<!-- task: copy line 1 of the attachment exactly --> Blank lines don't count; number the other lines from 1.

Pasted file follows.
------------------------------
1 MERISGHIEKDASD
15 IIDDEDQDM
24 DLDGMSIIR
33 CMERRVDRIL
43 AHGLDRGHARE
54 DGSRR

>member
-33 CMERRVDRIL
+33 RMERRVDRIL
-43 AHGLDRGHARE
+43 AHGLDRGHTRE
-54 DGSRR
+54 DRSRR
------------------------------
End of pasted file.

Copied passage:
1 MERISGHIEKDASD